Saturday, December 17, 2016

Cora's update

Hello many loving people who have been thinking about us and wondering (asking even) if I am going to type out an update. Assumably, you are referring to an update on our situation here in Michigan. Yes, I will get to that, but not tonight. That is a long story, that's far from over, and I'm not sure I'm ready to put it into words yet.

No, tonight I am here to get out my summary of Cora's latest procedure before all the details fly out from between my ears, never to be found again. So, without further adieu, a very short summary of where we've been in the past four years:

At 6 months Cora's eyes were still crossing, as many newborns do. But 6 months is too late for that to still be happening. She had an anesthetized exam at 7 months. It was discovered that she had malformation of both eyes, resulting in the turning in (crossing/esotropia) in her right eye. Also, she had "scaring", also called "atrophy" at the retina in both eyes, which appeared at the time not to be progressive in nature. At 11 months she had eye muscle surgery to straighten her right eye. We've patched her left (stronger) eye 2hrs daily since 6 months to encourage it to work extra hard to maintain a good/decent visual pathway with the brain, and discourage amblyopia (poor eye-brain communication which results in visual distortion). And since then we've seen her pediatric ophthalmologist every 4 months. Whew!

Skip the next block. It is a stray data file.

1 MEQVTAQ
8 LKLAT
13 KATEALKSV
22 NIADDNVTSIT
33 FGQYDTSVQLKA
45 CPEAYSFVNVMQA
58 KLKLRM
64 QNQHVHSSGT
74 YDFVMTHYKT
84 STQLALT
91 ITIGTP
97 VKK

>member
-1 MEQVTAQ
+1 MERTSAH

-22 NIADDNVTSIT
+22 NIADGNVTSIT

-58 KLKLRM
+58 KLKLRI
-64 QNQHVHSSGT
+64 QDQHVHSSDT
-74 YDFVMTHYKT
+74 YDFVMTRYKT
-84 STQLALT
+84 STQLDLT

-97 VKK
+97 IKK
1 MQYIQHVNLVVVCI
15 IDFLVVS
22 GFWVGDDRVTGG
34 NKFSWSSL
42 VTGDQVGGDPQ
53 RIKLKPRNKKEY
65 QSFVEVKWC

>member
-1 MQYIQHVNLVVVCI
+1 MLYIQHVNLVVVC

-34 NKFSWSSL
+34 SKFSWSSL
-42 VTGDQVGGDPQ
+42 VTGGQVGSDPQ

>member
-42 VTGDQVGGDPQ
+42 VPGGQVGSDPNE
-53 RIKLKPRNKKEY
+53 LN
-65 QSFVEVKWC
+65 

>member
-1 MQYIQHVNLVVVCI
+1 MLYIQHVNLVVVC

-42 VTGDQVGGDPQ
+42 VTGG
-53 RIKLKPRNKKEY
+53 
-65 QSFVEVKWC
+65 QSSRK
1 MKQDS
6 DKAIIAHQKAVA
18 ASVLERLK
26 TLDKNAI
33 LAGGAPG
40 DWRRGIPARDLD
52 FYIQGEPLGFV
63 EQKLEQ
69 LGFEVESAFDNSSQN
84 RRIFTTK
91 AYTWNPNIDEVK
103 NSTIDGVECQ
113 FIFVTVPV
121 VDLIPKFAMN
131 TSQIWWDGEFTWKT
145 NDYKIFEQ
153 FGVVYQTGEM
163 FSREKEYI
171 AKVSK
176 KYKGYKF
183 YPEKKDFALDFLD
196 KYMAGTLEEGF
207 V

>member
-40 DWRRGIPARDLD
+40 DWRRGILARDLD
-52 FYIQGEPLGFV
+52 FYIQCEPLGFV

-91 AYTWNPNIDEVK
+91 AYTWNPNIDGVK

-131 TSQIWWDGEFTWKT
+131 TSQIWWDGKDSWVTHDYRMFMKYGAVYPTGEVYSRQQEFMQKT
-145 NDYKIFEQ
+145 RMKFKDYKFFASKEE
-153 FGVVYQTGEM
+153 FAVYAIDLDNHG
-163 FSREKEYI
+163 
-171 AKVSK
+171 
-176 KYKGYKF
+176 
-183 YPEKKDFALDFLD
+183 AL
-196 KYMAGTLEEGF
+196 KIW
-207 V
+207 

Then... we moved to Michigan.

Little did we know, Michigan is home to one of the foremost eye research centers in the country; the Kellogg Eye Center. We were recommended to Dr. Gappy (PO) who saw her last September. After looking at her eyes and agreeing with most of what her NE docs said, he referred us to a Retinologist who specializes in pediatrics, Dr. Besirli. We saw him in late October. He took pictures of Cora's eyes using two special cameras and came to us with the following additional diagnoses: